Serpentine by Cindy Pon – 3
Harry Potter and the Cursed Child by John Tiffany and Jack Thorne – 2

And now, here’s a breakdown of the statistics I was most interested in.

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The Birth of Idris Masamune Hanaumi

We pull up to the empty parking lot and I wince, contracting. When it passes, Kent asks me if I want to go in. I don’t see Andrea’s car yet, so I opt to wait a bit longer, but then Michelle walks up to us and helps me out of the car. The three of us make our way towards Austin Area Birthing Center just as Andrea arrives. Relief sets in; our access to communication is here. Wait, another contraction. Oww. Okay, it passes. Inside, I meet my midwife for the first time, Victoria, and she shows me to my birthing room.

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My Birthing Playlist

Stars The Night Starts Here
Death Cab For Cutie – Soul Meets Body
James Blunt – Out Of My Mind
Nobuo Uematsu – One-Winged Angel
Taylor John Williams – Falling Slowly 
Sixpence None the Richer – There She Goes 
The Cure – Lovesong 
Gigi D’Agostino – I’ll Fly With You 
The Presets – Girl and the Sea
James Blunt – High
Solange – Rise
Sondre Lerche – Sleep On Needles
Calvin Harris – Feel So Close
James Bay – Let It Go
Holly McNarland – Beautiful Blue
Placebo – Pure Morning
Maroon 5 – Secret
Eva Cassidy – Songbird
Aqualung – Strange and Beautiful (I’ll Put a Spell on You)
Five For Fighting – 100 Years


Releasing expectations at 39 weeks

This morning, I commenced my maternity leave from work with red raspberry leaf tea and meditation. As I felt the hot liquid trickle down my throat and warm my core, I induced my thoughts to settle like the sand in a cup of water that was recently stirred but is now still. It was then I realized what had been hovering over my head the past week: Expectation. Despite repeated caveats that every birth and every body is different, I had formed expectations.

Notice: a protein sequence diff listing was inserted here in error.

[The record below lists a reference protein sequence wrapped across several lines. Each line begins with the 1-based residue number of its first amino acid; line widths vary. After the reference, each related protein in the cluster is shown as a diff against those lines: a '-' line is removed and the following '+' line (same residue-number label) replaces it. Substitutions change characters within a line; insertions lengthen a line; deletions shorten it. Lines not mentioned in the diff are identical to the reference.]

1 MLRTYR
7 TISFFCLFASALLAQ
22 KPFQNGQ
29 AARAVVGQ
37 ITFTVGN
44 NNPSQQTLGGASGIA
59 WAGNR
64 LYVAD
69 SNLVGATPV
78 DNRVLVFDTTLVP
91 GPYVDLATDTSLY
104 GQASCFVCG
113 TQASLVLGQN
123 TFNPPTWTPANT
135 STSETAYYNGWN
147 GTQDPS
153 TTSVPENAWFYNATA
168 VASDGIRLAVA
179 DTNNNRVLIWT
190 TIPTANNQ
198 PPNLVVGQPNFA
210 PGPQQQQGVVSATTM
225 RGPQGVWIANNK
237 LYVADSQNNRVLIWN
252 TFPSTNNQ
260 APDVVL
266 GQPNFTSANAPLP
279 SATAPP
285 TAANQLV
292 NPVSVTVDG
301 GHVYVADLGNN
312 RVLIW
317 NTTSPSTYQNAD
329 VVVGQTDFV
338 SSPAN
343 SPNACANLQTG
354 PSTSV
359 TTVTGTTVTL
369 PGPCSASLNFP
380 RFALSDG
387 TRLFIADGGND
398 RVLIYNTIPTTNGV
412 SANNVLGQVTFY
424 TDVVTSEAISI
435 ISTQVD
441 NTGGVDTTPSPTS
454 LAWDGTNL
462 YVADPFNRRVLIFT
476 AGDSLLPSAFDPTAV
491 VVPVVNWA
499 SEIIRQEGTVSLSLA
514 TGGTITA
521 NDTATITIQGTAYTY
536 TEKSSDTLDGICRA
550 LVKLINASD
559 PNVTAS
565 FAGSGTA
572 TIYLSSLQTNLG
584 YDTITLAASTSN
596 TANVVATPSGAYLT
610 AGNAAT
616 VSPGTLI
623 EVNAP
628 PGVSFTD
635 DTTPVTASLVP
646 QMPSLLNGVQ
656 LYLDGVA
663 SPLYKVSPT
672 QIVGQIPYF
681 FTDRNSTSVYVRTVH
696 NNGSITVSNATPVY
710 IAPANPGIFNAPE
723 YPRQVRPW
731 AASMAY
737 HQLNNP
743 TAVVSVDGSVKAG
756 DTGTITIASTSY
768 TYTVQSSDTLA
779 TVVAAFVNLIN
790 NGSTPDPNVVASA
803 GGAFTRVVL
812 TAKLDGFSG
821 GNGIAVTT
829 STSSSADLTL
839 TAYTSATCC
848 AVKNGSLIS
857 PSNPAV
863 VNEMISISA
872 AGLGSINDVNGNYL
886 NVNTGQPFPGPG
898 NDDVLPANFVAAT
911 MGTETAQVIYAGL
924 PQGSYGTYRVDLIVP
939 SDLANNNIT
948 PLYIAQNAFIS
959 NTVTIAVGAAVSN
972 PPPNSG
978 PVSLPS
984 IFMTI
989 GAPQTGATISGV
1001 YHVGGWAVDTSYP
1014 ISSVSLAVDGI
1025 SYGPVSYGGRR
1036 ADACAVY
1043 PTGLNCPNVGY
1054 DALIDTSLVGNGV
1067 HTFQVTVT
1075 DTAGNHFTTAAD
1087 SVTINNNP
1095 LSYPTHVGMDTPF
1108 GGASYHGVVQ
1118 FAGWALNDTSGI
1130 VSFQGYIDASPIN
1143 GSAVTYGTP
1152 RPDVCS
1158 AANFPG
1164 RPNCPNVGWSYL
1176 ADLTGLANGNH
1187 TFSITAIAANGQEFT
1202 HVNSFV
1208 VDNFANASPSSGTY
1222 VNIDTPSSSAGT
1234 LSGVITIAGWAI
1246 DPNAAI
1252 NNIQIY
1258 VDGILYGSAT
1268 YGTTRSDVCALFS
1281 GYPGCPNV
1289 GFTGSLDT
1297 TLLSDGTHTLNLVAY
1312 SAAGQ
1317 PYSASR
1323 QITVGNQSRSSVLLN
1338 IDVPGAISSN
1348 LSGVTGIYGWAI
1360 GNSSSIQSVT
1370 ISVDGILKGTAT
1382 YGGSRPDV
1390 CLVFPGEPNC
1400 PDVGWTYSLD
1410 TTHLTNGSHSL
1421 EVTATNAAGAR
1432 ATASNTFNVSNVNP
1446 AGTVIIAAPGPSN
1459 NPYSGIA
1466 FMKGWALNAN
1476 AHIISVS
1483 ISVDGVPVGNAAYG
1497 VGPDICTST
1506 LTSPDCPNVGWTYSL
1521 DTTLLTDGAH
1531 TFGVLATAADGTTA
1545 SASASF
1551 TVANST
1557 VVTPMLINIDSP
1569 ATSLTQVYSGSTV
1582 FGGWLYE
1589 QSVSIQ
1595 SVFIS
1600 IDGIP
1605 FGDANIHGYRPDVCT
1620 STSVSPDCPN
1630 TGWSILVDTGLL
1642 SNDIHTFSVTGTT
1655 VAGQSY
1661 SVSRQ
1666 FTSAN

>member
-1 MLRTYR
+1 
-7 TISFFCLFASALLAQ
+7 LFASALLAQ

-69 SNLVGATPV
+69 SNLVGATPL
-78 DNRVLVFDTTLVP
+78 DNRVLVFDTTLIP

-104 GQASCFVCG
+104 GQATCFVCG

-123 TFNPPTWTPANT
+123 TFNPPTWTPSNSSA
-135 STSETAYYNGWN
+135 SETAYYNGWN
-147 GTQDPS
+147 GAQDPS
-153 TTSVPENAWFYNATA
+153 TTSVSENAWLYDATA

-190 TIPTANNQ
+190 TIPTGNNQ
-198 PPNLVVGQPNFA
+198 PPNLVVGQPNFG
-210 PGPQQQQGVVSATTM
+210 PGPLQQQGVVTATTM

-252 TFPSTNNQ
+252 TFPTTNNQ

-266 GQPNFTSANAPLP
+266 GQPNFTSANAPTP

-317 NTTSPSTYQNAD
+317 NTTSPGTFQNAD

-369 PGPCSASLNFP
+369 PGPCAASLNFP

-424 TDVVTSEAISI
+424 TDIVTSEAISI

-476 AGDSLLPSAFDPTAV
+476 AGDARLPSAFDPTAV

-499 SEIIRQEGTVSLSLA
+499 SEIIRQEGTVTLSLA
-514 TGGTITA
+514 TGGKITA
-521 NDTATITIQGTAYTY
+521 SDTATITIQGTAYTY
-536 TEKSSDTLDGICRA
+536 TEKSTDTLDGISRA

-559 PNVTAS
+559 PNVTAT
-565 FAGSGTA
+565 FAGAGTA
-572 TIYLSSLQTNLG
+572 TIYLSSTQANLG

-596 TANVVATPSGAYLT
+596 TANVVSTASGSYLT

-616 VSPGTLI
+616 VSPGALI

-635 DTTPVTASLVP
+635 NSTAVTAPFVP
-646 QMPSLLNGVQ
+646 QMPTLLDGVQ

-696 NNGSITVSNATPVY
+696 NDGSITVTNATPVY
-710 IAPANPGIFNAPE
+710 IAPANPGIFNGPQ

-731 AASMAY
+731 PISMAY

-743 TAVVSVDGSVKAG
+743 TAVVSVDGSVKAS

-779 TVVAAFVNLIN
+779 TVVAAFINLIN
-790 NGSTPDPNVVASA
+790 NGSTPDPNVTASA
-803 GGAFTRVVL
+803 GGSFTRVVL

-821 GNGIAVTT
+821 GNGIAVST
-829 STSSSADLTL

I had been expecting labor to begin anytime since Thursday, December 29th, when I found out my cervix was 1 centimeter dilated and 60% effaced. I had been expecting to have the same experience as my mom, who was 1 centimeter dilated with me for 10 days before she went into labor (which would have been yesterday for me). I had been expecting that my baby, like me, would be one of the 5% born on their due date (it seemed fateful that the due date would fall on my mom’s birthday, January 11th). And now, two days away from the due date, with my cervix still at 1 centimeter dilated, but 80% effaced, and only mild cramps pointing to signs of labor, I am faced with the realization that it is very possible that the average delivery date for first-time moms being a week and a day past the due date will apply to me.

Most of all, I had been expecting that labor would go a certain way: free of medical intervention, sensual and otherworldly, and–like my pregnancy–relatively easy. But, as I was reminded this morning when I read a text from a friend who had recently given birth by an unexpected c-section, you can never predict how labor will go. If I find myself entering a new week next Monday still pregnant, so be it. If I find myself at 42 weeks pregnant with a 10-pounder chilling in my womb, so be it. If I find myself needing to be transferred to a hospital from my birthing center, so be it. If nothing goes the way I expected, so be it.

Sipping the last of my tea, I repeated an affirmation: My birth will happen exactly the way it should.